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Laparoscopic Burch Procedure
WHAT YOU NEED TO KNOW:
A laparoscopic Burch procedure is also known as urinary bladder suspension. This procedure is done to treat stress urinary incontinence and bladder prolapse.
WHILE YOU ARE HERE:
Before your procedure:
- Informed consent is a legal document that explains the tests, treatments, or procedures that you may need. Informed consent means you understand what will be done and can make decisions about what you want. You give your permission when you sign the consent form. You can have someone sign this form for you if you are not able to sign it. You have the right to understand your medical care in words you know. Before you sign the consent form, understand the risks and benefits of what will be done. Make sure all your questions are answered.
- An IV is a small tube placed in your vein that is used to give you medicine or liquids.
- General anesthesia will keep you asleep and free from pain during your procedure. Anesthesia may be given through your IV. You may instead breathe it in through a mask or a tube placed down your throat. The tube may cause you to have a sore throat when you wake up.
During your procedure:
- Your surgeon will make a small incision below your umbilicus (belly button). He will insert a laparoscope into the incision. A laparoscope is a long metal tube with a light and camera on the end. He will also make 2 to 4 smaller incisions at different places in your abdomen. He will insert other instruments into these incisions. Your abdomen will then be inflated with carbon dioxide gas. The gas will help your healthcare provider see your organs.
- Tools are used to place stitches that suspend the bladder and support the pelvic ligaments. Pelvic ligaments are strong muscle-like tissues that support the organs in the abdomen, such as the uterus and bladder. A cystoscopy will be done to check for any damage to the bladder. This is a procedure to examine the inside of your bladder with a scope. The incisions are then closed with stitches or surgical tape and covered with bandages.
After your procedure:
You will be taken to a room to rest until you are fully awake. Healthcare providers will monitor you closely for any problems. Do not get out of bed until your healthcare provider says it is okay. When your healthcare provider sees that you are okay, you will be able to go home or be taken to your hospital room. The bandages used to cover your stitches keep the areas clean and dry to prevent infection. A healthcare provider may remove the bandage soon after your procedure to check the incisions.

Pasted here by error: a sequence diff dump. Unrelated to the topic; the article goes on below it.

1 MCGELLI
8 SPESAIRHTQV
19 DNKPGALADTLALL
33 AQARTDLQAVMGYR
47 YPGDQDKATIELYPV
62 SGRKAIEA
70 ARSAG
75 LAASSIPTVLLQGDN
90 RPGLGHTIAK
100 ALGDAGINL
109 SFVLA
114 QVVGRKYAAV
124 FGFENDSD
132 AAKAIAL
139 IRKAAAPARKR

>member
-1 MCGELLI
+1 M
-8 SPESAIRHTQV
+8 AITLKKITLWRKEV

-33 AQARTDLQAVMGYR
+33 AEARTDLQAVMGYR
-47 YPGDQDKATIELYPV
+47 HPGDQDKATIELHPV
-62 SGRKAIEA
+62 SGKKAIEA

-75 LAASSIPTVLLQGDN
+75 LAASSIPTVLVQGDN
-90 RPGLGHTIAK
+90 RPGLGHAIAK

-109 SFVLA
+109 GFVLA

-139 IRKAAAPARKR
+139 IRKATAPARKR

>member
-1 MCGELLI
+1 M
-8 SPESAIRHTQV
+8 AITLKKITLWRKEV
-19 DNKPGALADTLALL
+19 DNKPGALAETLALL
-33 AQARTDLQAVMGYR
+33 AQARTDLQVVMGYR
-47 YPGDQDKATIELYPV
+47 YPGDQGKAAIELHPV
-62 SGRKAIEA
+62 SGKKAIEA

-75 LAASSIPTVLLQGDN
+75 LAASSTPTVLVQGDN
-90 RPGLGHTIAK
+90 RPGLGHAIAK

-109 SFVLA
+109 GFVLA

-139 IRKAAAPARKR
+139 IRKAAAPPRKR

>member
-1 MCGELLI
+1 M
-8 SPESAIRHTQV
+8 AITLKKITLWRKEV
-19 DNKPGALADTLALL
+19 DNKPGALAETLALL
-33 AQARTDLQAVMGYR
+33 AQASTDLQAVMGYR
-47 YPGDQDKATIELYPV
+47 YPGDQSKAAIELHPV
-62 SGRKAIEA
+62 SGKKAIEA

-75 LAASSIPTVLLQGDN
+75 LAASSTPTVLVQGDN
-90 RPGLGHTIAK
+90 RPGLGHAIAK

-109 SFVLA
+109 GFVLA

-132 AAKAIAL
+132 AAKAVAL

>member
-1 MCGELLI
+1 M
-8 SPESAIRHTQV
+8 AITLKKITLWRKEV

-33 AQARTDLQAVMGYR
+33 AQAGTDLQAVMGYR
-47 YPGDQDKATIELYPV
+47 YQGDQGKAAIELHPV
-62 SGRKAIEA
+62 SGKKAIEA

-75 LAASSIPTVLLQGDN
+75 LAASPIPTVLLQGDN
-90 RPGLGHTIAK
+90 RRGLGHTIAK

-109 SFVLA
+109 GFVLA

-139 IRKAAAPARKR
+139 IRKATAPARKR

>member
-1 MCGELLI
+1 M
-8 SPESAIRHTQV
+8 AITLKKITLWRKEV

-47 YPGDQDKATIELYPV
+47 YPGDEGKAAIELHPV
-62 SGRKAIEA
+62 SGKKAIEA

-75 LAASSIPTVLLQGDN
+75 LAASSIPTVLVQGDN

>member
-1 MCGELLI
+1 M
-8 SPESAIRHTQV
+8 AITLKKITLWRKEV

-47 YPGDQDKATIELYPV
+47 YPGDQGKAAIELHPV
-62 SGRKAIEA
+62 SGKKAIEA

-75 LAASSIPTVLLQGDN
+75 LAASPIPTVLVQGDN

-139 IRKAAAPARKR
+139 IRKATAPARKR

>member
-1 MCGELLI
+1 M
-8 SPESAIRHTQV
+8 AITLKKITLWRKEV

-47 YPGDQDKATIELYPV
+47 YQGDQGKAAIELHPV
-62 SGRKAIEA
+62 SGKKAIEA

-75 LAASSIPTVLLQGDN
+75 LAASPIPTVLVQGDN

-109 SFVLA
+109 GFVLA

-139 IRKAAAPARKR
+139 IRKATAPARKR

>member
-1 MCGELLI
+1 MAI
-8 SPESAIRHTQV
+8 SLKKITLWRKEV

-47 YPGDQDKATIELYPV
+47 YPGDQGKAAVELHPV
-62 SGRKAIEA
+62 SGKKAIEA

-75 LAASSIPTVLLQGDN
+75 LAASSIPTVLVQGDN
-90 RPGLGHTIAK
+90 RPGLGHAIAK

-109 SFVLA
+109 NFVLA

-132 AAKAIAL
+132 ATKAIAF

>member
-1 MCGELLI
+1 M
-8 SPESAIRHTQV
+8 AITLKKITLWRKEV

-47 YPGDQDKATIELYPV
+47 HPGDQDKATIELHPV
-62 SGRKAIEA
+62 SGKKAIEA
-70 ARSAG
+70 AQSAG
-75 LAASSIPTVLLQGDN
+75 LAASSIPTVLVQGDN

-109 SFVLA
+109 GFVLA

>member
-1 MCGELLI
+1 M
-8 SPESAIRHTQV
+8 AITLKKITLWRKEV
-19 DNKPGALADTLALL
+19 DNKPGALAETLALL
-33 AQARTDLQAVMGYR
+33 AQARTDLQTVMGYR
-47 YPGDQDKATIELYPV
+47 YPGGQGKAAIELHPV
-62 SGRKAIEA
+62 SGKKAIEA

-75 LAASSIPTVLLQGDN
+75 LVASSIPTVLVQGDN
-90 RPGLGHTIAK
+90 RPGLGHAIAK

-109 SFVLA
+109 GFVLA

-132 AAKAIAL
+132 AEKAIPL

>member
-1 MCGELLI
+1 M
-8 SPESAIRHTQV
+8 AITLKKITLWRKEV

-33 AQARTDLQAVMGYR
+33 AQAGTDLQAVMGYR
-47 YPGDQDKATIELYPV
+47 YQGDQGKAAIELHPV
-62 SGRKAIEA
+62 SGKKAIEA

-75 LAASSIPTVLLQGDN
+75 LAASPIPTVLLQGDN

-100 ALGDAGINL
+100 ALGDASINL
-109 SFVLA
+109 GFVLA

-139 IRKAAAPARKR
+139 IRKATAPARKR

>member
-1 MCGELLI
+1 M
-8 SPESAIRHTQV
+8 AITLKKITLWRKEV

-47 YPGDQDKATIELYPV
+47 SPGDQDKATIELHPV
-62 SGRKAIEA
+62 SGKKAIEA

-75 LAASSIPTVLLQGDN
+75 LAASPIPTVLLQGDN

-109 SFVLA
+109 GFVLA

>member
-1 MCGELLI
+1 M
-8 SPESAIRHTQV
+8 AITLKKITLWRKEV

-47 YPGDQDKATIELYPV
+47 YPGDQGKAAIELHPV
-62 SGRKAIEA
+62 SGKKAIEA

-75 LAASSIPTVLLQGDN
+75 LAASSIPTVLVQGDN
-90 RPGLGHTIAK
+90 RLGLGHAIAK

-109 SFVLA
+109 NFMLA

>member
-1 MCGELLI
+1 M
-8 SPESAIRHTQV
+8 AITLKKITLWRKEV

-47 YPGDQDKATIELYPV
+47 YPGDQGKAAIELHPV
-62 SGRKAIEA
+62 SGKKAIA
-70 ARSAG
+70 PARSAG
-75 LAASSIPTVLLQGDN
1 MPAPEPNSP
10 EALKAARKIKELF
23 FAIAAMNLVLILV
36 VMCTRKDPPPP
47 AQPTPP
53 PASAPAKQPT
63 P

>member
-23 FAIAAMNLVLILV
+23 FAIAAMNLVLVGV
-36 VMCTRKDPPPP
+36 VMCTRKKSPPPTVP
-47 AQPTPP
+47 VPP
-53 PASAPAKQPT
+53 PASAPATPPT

- You will be able to drink liquids and eat certain foods once your stomach function returns. You may be given ice chips at first. Then you will get liquids such as water, broth, juice, and clear soft drinks. If your stomach does not become upset, you may then be given soft foods, such as ice cream and applesauce. Once you can eat soft foods easily, you may slowly begin to eat solid foods.
- Pain medicine may be given. Do not wait until the pain is severe before you ask for more medicine.
- Antibiotics help prevent a bacterial infection.
- Antinausea medicine helps calm your stomach and prevents vomiting.
- You may bleed more than expected or get an infection. You may have problems during your procedure that may lead to a laparotomy (open surgery). Your bladder or intestines may get injured during the procedure. You may get a blood clot in your leg or arm. This may become life-threatening. After your procedure, your symptoms may only be relieved for a short time, or they may not be relieved at all. Your healthcare providers may need to do more procedures.
- Without treatment, you may have difficult, painful, or frequent urination, especially at night. You may continue to leak urine when you cough, sneeze, or laugh. You may also have pain during sex. If you have a prolapse, it may push your bladder out of the vaginal opening even further. This may lead to other serious medical problems.
CARE AGREEMENT:You have the right to help plan your care. Learn about your health condition and how it may be treated. Discuss treatment options with your caregivers to decide what care you want to receive. You always have the right to refuse treatment.
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The above information is an educational aid only. It is not intended as medical advice for individual conditions or treatments. Talk to your doctor, nurse or pharmacist before following any medical regimen to see if it is safe and effective for you.